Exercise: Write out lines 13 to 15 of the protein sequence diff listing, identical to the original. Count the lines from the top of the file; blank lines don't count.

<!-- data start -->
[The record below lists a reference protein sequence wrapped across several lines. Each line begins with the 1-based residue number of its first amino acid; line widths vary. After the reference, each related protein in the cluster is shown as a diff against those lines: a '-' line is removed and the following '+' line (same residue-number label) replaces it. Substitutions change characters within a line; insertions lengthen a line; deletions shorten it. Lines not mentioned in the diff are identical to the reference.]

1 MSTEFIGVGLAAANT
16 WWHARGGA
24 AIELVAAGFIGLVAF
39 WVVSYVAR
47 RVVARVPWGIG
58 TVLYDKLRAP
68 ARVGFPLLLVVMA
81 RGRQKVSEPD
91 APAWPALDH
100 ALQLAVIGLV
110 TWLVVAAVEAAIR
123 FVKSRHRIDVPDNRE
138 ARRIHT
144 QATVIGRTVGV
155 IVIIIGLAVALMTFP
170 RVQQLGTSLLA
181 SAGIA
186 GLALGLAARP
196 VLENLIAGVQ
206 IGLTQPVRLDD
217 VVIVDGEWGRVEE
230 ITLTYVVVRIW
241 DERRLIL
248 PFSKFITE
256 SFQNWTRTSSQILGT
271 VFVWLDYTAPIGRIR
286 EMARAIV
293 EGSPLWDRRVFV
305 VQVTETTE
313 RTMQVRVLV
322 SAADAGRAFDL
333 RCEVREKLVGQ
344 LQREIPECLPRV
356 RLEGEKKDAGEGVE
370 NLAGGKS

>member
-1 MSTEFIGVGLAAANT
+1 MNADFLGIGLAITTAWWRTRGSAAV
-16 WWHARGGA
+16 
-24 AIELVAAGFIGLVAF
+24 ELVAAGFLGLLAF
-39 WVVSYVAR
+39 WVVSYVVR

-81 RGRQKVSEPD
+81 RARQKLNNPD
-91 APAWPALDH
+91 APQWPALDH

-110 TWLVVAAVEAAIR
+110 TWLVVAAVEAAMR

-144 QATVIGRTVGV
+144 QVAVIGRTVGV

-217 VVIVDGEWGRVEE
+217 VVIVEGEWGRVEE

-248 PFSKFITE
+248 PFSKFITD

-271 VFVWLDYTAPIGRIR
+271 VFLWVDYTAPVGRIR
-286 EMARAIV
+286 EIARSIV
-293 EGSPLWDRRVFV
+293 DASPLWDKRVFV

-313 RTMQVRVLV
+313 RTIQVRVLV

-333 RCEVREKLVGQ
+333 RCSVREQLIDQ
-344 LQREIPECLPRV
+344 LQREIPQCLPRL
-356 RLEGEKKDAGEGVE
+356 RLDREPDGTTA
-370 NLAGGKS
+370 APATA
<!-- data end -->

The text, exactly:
123 FVKSRHRIDVPDNRE
138 ARRIHT
144 QATVIGRTVGV